Steven Friedman wrote a brilliant post, “The people our national debate does not see or hear”. I began writing a comment in response to his post, but then realised it was too long and needed a post of its own.

Steven is absolutely correct. Too many of us who are involved in the media in some or other way think that democratic freedoms, particularly the right to free expression, is about the right to publish. And so the free-expression rights of poor communities are often treated by media people with the same attitude as they are treated by the authorities — as an irritant that needs to be gotten rid of or hidden away.

Hence, the recent question being obsessively asked (“Are media freedom and freedom of expression under threat?”) is asked in reference to the Sunday Times saga and other such “threats to the media”, but ignores the broader freedom of expression threat as experienced by poor communities.

Very few people realise that protests are the poor people’s media. Very few realise that ignoring the suppression of the right to protest is actually a contribution to a climate of the suppression of dissent and of the right to free expression. And many in the media are guilty of such a contribution to the violation of free-expression rights.

That is why the protest of Abahlali base Mjondolo in Durban got such little coverage outside of the few Durban media. Here was a march conducted after following all the necessary procedures: notification given to local authorities, all conditions met and so forth. It was a well-organised, legal march, recognised in terms of the Regulation of Gatherings Act. Yet it was brutally attacked and broken up by police — while the marchers were busy praying. Almost a dozen people were arrested, dozens injured.

Worse, hundreds of shack dwellers now feel that democratic protest action is not for them. When their organisation was finally allowed to hold a legal march and they had the assurance that it was legal, they were still not safe — this after a number of nasty experiences in trying to exercise their free-expression rights. In the past they have been prevented from leaving their shack settlements when leaving for protests. They have been shot at with rubber bullets and live ammunition. Their marches have been banned by the police with no reason. They have witnessed the abuse of the Constitution and the Regulation of Gatherings Act by local authorities determined to prevent them from protesting. They even had to launch an after-the-last-minute high court application to stop the police from preventing them from marching.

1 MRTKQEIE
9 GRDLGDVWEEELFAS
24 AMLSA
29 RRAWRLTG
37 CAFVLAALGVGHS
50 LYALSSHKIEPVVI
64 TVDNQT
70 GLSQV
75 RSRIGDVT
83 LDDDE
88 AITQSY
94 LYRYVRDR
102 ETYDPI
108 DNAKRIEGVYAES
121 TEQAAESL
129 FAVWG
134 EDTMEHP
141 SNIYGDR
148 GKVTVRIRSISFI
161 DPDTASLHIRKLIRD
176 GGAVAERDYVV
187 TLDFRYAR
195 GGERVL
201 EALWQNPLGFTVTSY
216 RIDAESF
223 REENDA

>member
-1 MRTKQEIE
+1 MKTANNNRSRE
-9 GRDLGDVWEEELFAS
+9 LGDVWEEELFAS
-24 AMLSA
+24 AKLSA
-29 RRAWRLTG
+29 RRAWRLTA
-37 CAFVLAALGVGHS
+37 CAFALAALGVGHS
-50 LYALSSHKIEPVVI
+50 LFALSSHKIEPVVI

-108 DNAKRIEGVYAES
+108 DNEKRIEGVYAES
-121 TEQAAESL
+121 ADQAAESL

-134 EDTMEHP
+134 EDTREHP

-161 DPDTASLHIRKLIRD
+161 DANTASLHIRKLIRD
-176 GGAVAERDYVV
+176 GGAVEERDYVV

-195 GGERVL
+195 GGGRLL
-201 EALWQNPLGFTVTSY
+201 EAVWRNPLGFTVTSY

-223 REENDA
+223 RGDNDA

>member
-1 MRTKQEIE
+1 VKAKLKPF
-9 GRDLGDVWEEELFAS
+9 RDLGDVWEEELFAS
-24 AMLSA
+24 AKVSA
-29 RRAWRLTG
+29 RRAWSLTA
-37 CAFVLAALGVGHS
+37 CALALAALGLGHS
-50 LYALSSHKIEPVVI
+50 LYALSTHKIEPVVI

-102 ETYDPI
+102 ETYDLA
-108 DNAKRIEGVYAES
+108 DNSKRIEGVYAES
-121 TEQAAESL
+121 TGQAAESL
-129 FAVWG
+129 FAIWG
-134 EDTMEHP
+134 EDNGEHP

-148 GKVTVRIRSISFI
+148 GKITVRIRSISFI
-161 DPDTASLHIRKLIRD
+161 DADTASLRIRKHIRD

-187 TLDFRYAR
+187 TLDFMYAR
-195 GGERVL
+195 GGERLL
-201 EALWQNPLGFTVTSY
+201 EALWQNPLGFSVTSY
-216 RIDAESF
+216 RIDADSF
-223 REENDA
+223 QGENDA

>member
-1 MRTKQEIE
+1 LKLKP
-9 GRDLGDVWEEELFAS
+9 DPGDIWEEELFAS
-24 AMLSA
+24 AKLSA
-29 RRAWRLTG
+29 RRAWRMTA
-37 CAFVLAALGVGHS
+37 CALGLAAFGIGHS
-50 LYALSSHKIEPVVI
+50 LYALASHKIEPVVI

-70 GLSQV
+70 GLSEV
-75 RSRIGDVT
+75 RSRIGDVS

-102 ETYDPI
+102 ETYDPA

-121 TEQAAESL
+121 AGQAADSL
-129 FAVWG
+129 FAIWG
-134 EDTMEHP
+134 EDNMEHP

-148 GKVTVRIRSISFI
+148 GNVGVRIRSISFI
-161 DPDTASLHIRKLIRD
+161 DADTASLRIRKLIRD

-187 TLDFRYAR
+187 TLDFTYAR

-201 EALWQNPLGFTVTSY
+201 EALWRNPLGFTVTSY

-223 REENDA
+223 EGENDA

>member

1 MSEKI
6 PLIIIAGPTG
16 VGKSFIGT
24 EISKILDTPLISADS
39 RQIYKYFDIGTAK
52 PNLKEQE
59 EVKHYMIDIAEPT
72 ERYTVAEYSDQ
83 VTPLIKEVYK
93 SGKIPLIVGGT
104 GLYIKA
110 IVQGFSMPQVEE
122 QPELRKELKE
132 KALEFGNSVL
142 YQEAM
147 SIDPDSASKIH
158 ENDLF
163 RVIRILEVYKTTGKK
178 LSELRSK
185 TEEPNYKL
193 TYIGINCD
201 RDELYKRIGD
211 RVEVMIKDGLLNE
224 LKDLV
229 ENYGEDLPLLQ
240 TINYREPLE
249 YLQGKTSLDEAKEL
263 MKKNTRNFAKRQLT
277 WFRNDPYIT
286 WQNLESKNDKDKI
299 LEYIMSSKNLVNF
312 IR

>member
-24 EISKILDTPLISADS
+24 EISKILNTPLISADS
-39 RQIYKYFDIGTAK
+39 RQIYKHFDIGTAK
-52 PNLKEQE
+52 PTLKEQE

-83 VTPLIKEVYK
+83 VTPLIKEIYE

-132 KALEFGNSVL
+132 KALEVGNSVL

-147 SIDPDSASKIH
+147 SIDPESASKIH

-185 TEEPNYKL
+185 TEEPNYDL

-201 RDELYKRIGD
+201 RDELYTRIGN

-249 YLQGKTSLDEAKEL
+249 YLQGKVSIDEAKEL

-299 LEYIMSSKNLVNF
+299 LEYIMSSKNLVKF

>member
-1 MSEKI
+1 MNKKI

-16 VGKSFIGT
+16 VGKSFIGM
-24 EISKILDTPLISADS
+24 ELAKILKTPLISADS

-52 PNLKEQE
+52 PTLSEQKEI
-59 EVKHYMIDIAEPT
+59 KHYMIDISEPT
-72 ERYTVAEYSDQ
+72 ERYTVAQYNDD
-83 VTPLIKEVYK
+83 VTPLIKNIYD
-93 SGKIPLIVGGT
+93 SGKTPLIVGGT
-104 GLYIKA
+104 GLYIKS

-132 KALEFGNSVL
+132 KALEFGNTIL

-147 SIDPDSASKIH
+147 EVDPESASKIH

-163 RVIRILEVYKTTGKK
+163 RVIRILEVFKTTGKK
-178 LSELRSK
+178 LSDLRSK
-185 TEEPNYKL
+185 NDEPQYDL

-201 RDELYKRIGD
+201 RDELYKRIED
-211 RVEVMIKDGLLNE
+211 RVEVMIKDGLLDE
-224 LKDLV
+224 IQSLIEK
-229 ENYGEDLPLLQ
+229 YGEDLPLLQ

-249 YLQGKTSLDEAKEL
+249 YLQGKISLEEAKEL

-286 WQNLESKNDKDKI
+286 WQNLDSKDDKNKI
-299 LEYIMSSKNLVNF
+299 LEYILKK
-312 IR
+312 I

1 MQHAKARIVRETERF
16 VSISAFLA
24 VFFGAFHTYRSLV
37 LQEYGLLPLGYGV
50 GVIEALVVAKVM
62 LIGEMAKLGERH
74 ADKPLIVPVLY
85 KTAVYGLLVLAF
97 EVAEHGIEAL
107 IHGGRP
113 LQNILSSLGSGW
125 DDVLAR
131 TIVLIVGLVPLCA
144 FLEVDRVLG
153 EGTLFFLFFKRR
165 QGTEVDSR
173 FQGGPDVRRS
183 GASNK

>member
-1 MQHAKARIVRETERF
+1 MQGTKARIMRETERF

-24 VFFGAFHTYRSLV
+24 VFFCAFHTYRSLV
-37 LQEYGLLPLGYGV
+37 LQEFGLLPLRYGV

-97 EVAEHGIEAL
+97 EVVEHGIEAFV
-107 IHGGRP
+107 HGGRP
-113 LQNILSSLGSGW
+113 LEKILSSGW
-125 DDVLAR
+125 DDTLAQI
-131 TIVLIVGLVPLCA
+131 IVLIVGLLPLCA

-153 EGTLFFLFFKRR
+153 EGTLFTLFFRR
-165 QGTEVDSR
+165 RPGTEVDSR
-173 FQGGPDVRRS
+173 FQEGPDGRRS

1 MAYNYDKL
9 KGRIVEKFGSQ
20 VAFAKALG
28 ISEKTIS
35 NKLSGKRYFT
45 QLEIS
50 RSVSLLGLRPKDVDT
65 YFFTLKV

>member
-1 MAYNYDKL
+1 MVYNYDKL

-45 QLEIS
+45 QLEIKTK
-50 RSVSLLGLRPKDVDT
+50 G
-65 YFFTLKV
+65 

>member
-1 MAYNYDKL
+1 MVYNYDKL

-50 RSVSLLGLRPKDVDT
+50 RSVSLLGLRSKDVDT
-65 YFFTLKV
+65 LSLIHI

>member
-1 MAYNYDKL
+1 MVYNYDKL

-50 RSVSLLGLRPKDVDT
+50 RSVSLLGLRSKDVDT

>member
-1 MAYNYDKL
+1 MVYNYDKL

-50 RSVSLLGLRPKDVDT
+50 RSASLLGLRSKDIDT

All this just so that they could be allowed to exercise a most basic democratic right — that to free expression. Yet, after all this, their recent experience can make anyone a cynic. Of course, the attempt was to suppress their action, deny them the right to express themselves, show them their place (as black people had to be shown “their place” during the days of apartheid, so too is there now a need to show poor people “their place”) and to intimidate them so seriously that they would not even try to protest again.

How many of these shack dwellers will wonder whether democracy is for them? Whether it is worth all the noise being made about it and the rights and freedoms it supposedly provides? How many of the rest of us will wonder the same? How many journalists realise that this attack is an attack against their freedom too?

Evidently, not too many journalists do realise this. That is why the attack against Abahlali received as little coverage as it did. That is why many protests these days are referred to in the media as “violent service-delivery protests”, as if that (whatever it means) is enough to prepare us to accept that the police will break it up and that’s just how things are.

I even remember seeing a report on a few weeks ago where the reporter referred to communities “using the option of violent protests”. As if they want to protest violently. Strangely, the video footage shown was of police opening fire on unarmed and peaceful protesters in Cape Town! How many journalists interrogate where the violence actually comes from in these “violent service-delivery protests”?

Freedom of expression means nothing if it is a right bestowed only on a privileged elite. If it is denied to poor people, it does not exist. And, if it is denied to poor people, then media people who think they are defending that right by simply insisting on their own right to publish are deluding themselves. Human rights only really exist when they are guaranteed for the “least among us”.


  • Na'eem Jeenah is the executive director of the Afro-Middle East Centre, a research institute focusing on the Middle East North Africa region. His latest publication (as co-editor) is 'The PLO: Critical appraisals from the inside'. His other publications include: 'Pretending democracy: Israel, an ethnocratic state' (editor), and 'Journey of discovery: A South African Hajj' (with Shamima Shaikh).


Na'eem Jeenah

Na'eem Jeenah is the executive director of the Afro-Middle East Centre, a research institute focusing on the Middle East North Africa region. His latest publication (as co-editor) is 'The PLO: Critical...

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